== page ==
Already a Pulitzer Prize and Tony Award-winning play, Denzel Washington's film adaptation of August Wilson's Fences is going to add some accompanying award hardware to the roster this year, most notably in the acting categories. This, even as it struggles, often unsuccessfully, to distinguish itself from its stage roots.
Long a passion project for Washington, who also directs and works from a script adapted by Wilson himself, Fences' stage-driven nature is readily apparent from word one, and is both a benefit and a detriment to the resulting film. Full of long scenes between a handful of characters in a small number of contained, easily-rendered-on-stage locations, this limits the scope.
Behind the camera, Washington and cinematographer Charlotte Bruus Christensen (The Girl on the Train), do what they can to make Fences cinematic, but without resorting to distracting affectations and visual pyrotechnics that would clash with the subject, there's only so much to do. There's nothing particularly egregious, but it feels very same-y, and the few times they attempt to make it “cinematic” are noticeably out of place.
As scenes go on too long—again, an element easier forgiven on stage than in film—things become, not stale, but familiar. By the end you feel like you've been there before—you can almost feel the camera operator bumping into the walls and physical constraints the setting demands. The result is that Fences feels more like watching a recording of a stage production, not necessarily a movie.
But the dialogue sings and cuts as the characters banter and bicker. Set in Pittsburg in the 1950s, Fences follows Troy Maxon (Washington), former Negro League baseball player working as a garbage man and trying to provide for his family—his wife, Rose (Viola Davis), grown son, Lyons (Russell Hornsby), young son, Cory (Jovan Adepo), and his brother Gabriel (Mykelti Williamson), suffering from head trauma from fighting for a country that doesn’t want him in World War II.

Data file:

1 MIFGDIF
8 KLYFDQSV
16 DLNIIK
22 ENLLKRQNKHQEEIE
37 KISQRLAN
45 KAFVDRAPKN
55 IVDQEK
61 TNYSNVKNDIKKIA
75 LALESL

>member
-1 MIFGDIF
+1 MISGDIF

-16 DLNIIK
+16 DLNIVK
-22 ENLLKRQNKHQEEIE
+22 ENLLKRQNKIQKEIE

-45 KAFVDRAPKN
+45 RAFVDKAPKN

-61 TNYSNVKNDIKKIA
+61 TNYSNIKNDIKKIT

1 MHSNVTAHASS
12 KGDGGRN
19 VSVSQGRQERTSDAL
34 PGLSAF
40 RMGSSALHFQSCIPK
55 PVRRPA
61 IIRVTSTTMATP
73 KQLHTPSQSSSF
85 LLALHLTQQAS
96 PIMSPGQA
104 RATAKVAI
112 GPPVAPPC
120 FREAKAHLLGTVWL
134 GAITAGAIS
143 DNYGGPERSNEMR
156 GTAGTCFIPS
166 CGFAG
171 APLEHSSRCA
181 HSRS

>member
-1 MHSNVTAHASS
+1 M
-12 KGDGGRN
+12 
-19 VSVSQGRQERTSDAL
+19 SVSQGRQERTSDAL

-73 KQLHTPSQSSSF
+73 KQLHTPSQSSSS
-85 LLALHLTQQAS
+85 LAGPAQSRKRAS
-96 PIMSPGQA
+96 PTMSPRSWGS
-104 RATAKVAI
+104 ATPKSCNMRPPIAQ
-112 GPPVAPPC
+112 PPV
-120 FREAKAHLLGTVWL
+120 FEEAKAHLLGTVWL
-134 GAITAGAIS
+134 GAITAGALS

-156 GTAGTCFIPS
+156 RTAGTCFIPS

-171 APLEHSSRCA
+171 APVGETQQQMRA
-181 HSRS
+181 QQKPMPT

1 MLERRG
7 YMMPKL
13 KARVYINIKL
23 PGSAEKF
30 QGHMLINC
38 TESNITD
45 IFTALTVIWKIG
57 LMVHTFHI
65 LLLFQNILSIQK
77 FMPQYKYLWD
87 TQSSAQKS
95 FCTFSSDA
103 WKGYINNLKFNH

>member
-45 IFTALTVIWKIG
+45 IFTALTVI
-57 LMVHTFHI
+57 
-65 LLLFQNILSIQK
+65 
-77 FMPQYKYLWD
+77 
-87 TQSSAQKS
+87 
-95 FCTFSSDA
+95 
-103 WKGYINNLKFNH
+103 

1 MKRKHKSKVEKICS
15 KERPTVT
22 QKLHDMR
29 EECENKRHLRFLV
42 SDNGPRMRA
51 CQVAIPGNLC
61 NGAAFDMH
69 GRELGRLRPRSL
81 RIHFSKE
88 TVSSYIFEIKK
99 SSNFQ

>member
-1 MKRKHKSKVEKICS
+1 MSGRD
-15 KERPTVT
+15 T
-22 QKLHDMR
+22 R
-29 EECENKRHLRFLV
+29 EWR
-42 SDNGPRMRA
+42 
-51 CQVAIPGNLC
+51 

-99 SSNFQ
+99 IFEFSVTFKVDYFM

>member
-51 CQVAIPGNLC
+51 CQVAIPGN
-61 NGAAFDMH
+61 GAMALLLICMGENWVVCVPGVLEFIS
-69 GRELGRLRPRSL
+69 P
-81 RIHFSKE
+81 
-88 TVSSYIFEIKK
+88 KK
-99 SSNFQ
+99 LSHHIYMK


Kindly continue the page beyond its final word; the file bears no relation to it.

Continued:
It's in the lead performances where Fences shows its true strength. Though he starts out big and broad, playing back row—which, admittedly, fits with Troy's braggadocios persona, but again, feels overly stagey—Washington reins it in to deliver his best performance in years in a role originated on-stage by James Earl Jones. Washington won a Tony for his turn as Troy in 2010 and, at least initially in the film, plays more to a live audience rather than one that can see his face in close up shots.
Bitter he aged out of baseball before black men could play in the major leagues, Troy is stubborn and fiercely proud of being able to provide for his family. All traits that make him who he is and, in true tragedy fashion, lead to his downfall. Certainly penned in by the racial prejudices—which help make Fences feel vital and relevant in the current cultural landscape—he steadfastly refuses to capitulate to his own role in his circumstances, primarily a 15-year stint in prison. Flawed and complex in very real fashion, and relatable in ways that aren’t always easy to witness, Troy is an important character to have on the screen right now. Maddening and tragic and monstrous and frail, he dreams big and small, struggles with the realities of his life, and revisits his own disappointments on his wife and children.
But as good as Denzel Washington becomes, he pales in comparison to Viola Davis. As Troy’s long-suffering wife, Rose, who loves him unconditionally despite his failings, she is nothing short of phenomenal. There's already a battle raging whether she should be up for best actress or best supporting actress categories (I'd argue Fences is in many ways her damn story), but none of that matters because she's breathtaking. There are moments in Fences where just watching her face sucked all the air out of my lungs. Whatever acclaim she receives isn't going to be enough.
The reverence for the source materials is evident, at times to a fault. But while Fences doesn’t blaze any new trails as either cinema or a stage-to-screen adaptation, with a combination of poignant material and two blistering performances, it tells a difficult, vital, uniquely American story. [Grade: B]